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Adding Photovoltaics to the Saudi Power System

Key Points:

Intermittent generation from wind or photovoltaics (PV) imposes a cost on the power systems in which they are deployed. These costs vary regionally due to different fuel costs and ramping flexibility of existing grid capacities. With 2015 as a reference year, we examine the costs of PV intermittency and costs of integration to power utilities in Saudi Arabia, using a least-cost approach for the power utilities. The operational facets of PV integration to grid operators will be more pronounced with higher PV penetration, so, to focus on system operation, we exclude the capital costs. The excess of the price paid to new PV generators over the current average consumer tariff would also have to be covered by the utility, and will depend on the details of the power purchase contracts.
  • We define intermittency costs as the costs of ramping and maintaining spinning reserves. Integration costs are the sum of intermittency costs, plus the costs of grid upgrades that are needed when renewable deployment exceeds existing grid capacity.
  • The gross cost of intermittency, excluding any benefits attained from PV operation, rises to approximately 1.3 cents per kilowatt-hour (¢/kWh) of energy provided by PV when 20 GW of PV capacity are installed.
  • At low levels of penetration, renewables may impose negligible cost or even confer net benefits. However, above a certain level, the costs will outweigh the benefits – what we term the ‘‘Operational Blend Wall.’’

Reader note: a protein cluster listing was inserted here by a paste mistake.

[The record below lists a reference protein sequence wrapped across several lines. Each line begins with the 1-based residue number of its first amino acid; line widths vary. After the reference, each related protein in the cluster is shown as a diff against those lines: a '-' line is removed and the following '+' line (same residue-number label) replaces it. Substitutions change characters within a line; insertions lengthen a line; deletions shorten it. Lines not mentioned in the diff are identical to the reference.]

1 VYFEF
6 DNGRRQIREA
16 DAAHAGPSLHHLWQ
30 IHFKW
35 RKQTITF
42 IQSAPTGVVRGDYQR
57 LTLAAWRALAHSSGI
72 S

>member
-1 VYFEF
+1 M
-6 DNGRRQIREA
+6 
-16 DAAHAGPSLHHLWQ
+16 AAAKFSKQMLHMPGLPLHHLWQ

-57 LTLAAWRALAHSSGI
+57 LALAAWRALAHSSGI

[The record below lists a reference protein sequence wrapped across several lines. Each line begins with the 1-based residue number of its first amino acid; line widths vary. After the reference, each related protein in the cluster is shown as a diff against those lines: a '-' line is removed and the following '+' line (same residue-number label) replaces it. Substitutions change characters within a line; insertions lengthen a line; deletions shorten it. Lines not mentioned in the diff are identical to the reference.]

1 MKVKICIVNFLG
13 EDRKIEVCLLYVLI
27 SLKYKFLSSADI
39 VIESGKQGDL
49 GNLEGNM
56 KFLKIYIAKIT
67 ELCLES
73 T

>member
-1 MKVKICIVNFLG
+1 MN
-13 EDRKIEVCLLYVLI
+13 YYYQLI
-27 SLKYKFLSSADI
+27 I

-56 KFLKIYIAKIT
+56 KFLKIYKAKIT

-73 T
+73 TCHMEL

• Adding up to 11 GW of PV generation capacity in some regions achieves lower system operating costs compared to a case without PV addition. Beyond 11 GW, costs begin to outweigh benefits, and the net cost to the power system increases by 0.04 ¢/kWh at 20 GW of PV deployment. This compares to an average cost of supply in the current power system of 1.61 ¢/kWh.
  • This operational blend wall of 11 GW is a function of overall system demand and the price of fuels displaced by PV electricity. If electricity prices were to rise to cover the integration costs, any resulting reduction in electricity use would reduce the blend wall. Similarly, increasing fuel prices would increase the blend wall.

About the Project

We developed the KAPSARC Energy Model (KEM) for Saudi Arabia to understand the dynamics of the country’s energy system. It is a partial equilibrium model formulated as a mixed complementarity problem to capture the administered prices that permeate the local economy. KEM for Saudi Arabia has been previously used to study the impacts of various industrial fuel pricing policies, improved residential energy efficiency on the energy economy, and the feasibility of installing coal-fired power plants in Saudi Arabia. In the present paper, we use it to assess the intermittency and integration costs of photovoltaics in the Saudi power system. Ongoing work revolves around CO2 emissions in the cement industry in KEM for Saudi Arabia, and generalizing the main results of this paper.

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